The configuration file is usually located in /etc/, so to edit the file using gedit you could use this command line:
sudo gedit /etc/cyclades-devices

The cyclades-devices configuration file uses the following format:

device = local device name, starting with a "/dev/" prefix.
rastype = "prts" or "path" can be used
rasname = IP Address of the NetModem Server
physport = must be "1"
type = must be "rtelnet" for remote telnet
options = this can be left blank

Here is an example of a cyclades-devices configuration file:

The config is file can also contain comments, which are lines beginning with a # character.

Pseudo device names work best: /dev/ptypX where X is a value between 0-9 or A-Z.
Any non-standard pseudo device name such as /dev/modem can be used with Minicom, but such names may fail to be accessible by some other serial communication applications. Therefore we recommend using a valid pseudo device name such as: /dev/ptyp0

The Client includes two executables:

cyclades-serial-cli - The virtual COM port redirector client
cyclades-serial-client - The client status/manager tool

The cyclades-serial-cli program is designed to be run from init, so that is is loaded during boot up. However doing so will cause it to continuously hold one of the modems open in NetModem Server, so it is recomended to run this from a terminal console instead where it can easily be controlled (ie: stopped by pressing Ctrl-C). This is done using the -x command line parameter from a Terminal.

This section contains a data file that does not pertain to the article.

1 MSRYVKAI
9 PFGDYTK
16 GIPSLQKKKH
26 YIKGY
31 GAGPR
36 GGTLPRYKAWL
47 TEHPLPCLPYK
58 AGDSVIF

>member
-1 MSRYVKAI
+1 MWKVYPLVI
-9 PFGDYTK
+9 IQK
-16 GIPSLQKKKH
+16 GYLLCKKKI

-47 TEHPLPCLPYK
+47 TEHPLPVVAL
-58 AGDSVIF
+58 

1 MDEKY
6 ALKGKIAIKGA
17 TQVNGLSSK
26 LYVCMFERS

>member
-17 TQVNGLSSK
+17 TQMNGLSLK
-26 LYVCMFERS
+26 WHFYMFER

Open a Terminal and type the following command line:
sudo cyclades-ser-cli -p 5999 -m 1 -x /dev/ptyp0 1

Subsitute the above IP address with the actual IP address (or hostname) of the NetModem Server PC.

The most common parameters used are defined below:
-p 5999
[This must be one less then the NetModem Server TCP Port]
-m 1     [Causes the client to ignore the Carrier Detection signal]
-x         [Causes the client to run in forground Console mode when started from a Terminal]
/dev/ptyp0 [This overrides the device name in the configuration file] [The IP address (or hostname) of the Modem Server]